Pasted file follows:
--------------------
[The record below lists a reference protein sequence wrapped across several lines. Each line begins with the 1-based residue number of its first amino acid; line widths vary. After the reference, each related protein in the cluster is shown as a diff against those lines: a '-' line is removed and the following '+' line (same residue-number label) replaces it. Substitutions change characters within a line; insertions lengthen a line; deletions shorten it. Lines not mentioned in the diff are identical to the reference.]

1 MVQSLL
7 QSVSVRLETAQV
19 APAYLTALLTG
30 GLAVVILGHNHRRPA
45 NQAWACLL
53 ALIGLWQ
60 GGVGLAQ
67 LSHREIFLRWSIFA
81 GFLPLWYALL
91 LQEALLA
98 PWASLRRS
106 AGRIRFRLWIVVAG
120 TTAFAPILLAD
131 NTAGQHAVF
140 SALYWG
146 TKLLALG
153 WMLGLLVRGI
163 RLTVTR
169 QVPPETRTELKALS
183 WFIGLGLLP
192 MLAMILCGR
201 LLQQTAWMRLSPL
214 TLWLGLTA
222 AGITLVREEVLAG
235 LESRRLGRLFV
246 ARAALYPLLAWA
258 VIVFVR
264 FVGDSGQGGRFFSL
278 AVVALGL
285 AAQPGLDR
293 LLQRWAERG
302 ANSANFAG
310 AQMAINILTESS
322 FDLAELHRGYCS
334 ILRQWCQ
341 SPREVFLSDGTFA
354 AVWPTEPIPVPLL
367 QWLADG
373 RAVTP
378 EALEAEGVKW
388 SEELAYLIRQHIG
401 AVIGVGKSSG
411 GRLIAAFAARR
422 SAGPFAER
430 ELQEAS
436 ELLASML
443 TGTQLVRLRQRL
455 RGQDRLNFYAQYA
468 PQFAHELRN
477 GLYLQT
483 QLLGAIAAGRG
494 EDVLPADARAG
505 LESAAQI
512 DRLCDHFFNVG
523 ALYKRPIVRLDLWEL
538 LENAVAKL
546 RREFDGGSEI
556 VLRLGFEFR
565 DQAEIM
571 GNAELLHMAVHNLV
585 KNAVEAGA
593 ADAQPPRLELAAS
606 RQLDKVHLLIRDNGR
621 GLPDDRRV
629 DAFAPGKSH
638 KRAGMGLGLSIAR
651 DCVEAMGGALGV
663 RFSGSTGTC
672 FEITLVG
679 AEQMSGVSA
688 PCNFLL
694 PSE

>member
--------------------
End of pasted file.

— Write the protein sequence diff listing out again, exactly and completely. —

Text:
[The record below lists a reference protein sequence wrapped across several lines. Each line begins with the 1-based residue number of its first amino acid; line widths vary. After the reference, each related protein in the cluster is shown as a diff against those lines: a '-' line is removed and the following '+' line (same residue-number label) replaces it. Substitutions change characters within a line; insertions lengthen a line; deletions shorten it. Lines not mentioned in the diff are identical to the reference.]

1 MVQSLL
7 QSVSVRLETAQV
19 APAYLTALLTG
30 GLAVVILGHNHRRPA
45 NQAWACLL
53 ALIGLWQ
60 GGVGLAQ
67 LSHREIFLRWSIFA
81 GFLPLWYALL
91 LQEALLA
98 PWASLRRS
106 AGRIRFRLWIVVAG
120 TTAFAPILLAD
131 NTAGQHAVF
140 SALYWG
146 TKLLALG
153 WMLGLLVRGI
163 RLTVTR
169 QVPPETRTELKALS
183 WFIGLGLLP
192 MLAMILCGR
201 LLQQTAWMRLSPL
214 TLWLGLTA
222 AGITLVREEVLAG
235 LESRRLGRLFV
246 ARAALYPLLAWA
258 VIVFVR
264 FVGDSGQGGRFFSL
278 AVVALGL
285 AAQPGLDR
293 LLQRWAERG
302 ANSANFAG
310 AQMAINILTESS
322 FDLAELHRGYCS
334 ILRQWCQ
341 SPREVFLSDGTFA
354 AVWPTEPIPVPLL
367 QWLADG
373 RAVTP
378 EALEAEGVKW
388 SEELAYLIRQHIG
401 AVIGVGKSSG
411 GRLIAAFAARR
422 SAGPFAER
430 ELQEAS
436 ELLASML
443 TGTQLVRLRQRL
455 RGQDRLNFYAQYA
468 PQFAHELRN
477 GLYLQT
483 QLLGAIAAGRG
494 EDVLPADARAG
505 LESAAQI
512 DRLCDHFFNVG
523 ALYKRPIVRLDLWEL
538 LENAVAKL
546 RREFDGGSEI
556 VLRLGFEFR
565 DQAEIM
571 GNAELLHMAVHNLV
585 KNAVEAGA
593 ADAQPPRLELAAS
606 RQLDKVHLLIRDNGR
621 GLPDDRRV
629 DAFAPGKSH
638 KRAGMGLGLSIAR
651 DCVEAMGGALGV
663 RFSGSTGTC
672 FEITLVG
679 AEQMSGVSA
688 PCNFLL
694 PSE

>member